The Garrison Dam National Fish Hatchery in North Dakota is a federal facility, which produces over 10 million native fish annually. Along with the role of providing fish for restoration stockings or balancing fish populations, the facility is also an attraction for tens of thousands of tourists annually. This project consists of lining five of their existing 66 fish rearing ponds with geosynthetics. The subgrade is a clay/sand mix which was graded, compacted, and cleared of any rocks, roots and other potential penetration hazards prior to arrival of International Cover Systems on-site to install the geosynthetics. Each of the five ponds were lined with six specifically factory fabricated panels for ease and speed of deployment. In addition, 205 factory fabricated ballast tubes ranging from 32 to 46 ft long were filled on-site with Peastone and placed on the deployed geomembrane panels after they were seamed and quality tested. The geomembrane was secured with battening to all of the associated concrete structures.
Originally, the designer for this project specified a 45mil thick reinforced polypropylene (45RPP) geomembrane due to its UV resistance in long-term exposures, high puncture resistance, tear strength, cold cracking resistance, and potable water qualities, which are compatible with fish rearing. Due to supply chain issues after the project was awarded, 45RPP geomembrane was not available for the duration of the specified project timeframe. As a result, project engineers substituted Viaflex Dura-Skrim N45 45 mil thick reinforced linear-low density polyethylene (LLDPE) geomembrane for the pond liner system. Not only was the LLDPE geomembrane available within the project timeframe scope, it also shares similar properties that originally attracted the designer to the 45RPP geomembrane.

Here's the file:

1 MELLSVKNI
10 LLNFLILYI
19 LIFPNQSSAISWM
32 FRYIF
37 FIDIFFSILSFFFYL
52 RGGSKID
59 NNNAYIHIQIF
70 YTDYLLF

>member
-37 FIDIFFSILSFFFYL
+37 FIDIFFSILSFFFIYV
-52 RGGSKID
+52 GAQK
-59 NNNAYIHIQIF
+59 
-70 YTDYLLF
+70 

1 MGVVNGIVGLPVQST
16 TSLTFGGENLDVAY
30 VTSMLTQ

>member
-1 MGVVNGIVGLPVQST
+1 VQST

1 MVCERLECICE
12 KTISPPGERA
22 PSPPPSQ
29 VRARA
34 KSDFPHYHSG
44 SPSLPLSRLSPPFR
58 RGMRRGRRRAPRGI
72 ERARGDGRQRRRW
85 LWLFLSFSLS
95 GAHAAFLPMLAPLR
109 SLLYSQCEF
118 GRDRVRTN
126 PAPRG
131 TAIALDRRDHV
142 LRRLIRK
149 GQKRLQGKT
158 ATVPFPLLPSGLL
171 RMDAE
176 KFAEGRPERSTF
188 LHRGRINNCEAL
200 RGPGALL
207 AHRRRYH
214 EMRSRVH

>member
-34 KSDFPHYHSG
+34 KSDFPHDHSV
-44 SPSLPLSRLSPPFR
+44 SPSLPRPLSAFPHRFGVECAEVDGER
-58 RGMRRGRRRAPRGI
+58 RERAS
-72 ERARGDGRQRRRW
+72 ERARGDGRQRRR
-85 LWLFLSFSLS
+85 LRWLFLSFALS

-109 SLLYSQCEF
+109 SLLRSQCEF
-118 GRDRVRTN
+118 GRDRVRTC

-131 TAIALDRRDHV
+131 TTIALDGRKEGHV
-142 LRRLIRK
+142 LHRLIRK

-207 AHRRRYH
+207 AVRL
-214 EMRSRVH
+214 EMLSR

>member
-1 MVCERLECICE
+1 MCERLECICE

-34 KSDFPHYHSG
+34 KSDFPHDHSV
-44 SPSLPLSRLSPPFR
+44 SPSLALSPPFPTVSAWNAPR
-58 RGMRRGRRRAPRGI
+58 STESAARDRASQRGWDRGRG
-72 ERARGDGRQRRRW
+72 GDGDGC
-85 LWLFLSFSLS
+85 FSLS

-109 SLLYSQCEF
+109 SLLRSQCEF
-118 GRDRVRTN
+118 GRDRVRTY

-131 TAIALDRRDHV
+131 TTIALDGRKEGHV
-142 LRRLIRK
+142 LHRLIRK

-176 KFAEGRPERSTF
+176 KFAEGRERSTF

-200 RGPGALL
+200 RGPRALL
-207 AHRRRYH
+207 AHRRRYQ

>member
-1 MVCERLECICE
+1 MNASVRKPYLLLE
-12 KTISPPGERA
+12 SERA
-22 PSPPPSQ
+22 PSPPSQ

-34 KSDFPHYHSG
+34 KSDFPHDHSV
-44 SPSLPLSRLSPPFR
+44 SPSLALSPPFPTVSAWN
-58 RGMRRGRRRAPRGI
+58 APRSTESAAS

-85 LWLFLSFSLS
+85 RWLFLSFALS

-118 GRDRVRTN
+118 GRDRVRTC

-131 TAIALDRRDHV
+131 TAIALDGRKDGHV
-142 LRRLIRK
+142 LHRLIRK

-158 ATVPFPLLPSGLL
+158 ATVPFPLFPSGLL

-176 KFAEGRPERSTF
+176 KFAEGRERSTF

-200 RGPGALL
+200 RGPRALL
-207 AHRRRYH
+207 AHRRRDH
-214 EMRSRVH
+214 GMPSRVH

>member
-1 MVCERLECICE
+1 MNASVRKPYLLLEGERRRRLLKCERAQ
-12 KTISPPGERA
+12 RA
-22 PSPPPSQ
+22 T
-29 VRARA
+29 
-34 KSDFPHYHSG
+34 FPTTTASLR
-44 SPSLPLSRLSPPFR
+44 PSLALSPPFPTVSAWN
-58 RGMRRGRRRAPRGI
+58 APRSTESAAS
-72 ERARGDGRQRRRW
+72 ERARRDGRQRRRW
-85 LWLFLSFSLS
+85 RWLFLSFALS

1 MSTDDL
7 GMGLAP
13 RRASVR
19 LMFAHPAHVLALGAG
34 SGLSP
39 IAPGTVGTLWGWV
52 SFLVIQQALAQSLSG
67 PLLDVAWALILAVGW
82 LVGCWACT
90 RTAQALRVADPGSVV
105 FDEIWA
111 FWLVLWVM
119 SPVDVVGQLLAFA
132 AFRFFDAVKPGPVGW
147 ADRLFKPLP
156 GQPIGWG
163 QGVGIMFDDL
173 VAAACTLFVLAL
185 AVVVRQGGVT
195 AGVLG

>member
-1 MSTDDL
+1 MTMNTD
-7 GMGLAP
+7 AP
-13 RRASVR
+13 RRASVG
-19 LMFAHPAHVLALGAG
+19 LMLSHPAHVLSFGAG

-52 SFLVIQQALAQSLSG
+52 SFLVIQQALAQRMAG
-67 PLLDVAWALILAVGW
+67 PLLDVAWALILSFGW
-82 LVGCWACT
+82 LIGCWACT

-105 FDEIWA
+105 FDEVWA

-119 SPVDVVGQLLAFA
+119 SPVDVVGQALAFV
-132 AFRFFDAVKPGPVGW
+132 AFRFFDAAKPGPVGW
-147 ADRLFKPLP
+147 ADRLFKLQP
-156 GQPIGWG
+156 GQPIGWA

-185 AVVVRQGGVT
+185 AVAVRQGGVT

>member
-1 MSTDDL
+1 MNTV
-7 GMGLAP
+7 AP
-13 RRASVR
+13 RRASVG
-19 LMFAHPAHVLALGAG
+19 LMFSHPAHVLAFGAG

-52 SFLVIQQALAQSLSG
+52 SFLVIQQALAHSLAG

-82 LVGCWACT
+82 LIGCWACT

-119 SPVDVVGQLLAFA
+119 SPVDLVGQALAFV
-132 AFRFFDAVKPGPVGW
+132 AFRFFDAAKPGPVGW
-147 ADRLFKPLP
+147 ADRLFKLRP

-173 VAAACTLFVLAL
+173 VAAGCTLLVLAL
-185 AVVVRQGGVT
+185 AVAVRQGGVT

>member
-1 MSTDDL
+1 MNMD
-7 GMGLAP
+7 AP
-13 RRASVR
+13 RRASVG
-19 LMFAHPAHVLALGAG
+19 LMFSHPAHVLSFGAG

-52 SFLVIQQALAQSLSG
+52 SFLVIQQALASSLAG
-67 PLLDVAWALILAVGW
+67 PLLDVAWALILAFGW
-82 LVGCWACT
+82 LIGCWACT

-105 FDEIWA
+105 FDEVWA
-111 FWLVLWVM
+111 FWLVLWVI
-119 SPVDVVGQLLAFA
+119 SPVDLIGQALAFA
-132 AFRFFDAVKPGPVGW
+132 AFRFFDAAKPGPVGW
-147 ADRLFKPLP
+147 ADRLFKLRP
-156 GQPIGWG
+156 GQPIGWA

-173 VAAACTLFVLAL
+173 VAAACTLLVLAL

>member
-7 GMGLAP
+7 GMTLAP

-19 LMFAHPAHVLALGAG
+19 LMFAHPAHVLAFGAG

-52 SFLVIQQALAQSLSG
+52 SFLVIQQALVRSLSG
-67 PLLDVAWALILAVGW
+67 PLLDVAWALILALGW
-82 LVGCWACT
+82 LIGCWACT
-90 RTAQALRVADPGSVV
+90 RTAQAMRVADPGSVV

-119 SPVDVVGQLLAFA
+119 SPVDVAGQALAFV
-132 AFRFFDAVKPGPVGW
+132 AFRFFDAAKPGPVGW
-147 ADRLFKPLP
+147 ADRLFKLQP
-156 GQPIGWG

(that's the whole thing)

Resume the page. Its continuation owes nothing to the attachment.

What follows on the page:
The use of factory fabricated geomembranes and ballast tubes aided the project in a variety of ways. This project was originally scheduled for installation in August 2021,giving the installation crew many hours of weldable temperatures and weather. Due to the aforementioned supply chain issues of the originally specified geomembrane, the project was delayed until late October 2021. Temperatures in Riverdale, North Dakota during late October limited welding operations to only a few hours per day. As a result, it was important to minimize the amount of field geomembrane seaming, which was accomplished by factory fabricating large panels. Deploying the geotextile underlayment and large fabricated panels for the first part of the day allowed ICS to perform quality welding operations when ambient and sheet temperatures reached optimal levels. Limited field welding due to the use of large fabricated panels minimized the duration of welding each day and allowed the project to be completed with the highest quality even in late October.
Another challenge that was mitigated by using fabricated geomembrane panels and ballast tubes is the strong North Dakota winds during late October. Ballasting was required as soon as the geomembrane panels were deployed to maintain control of the geomembrane in the windy conditions. Fabricated geomembrane panels reduced the time required to secure the geomembrane with ballast, saving valuable time, and keeping all crew members safe from what can be a dangerous situation with an unballasted geomembrane in a windy environment. All ballast tubes were factory fabricated, shipped to the site, and filled with Peastone in place.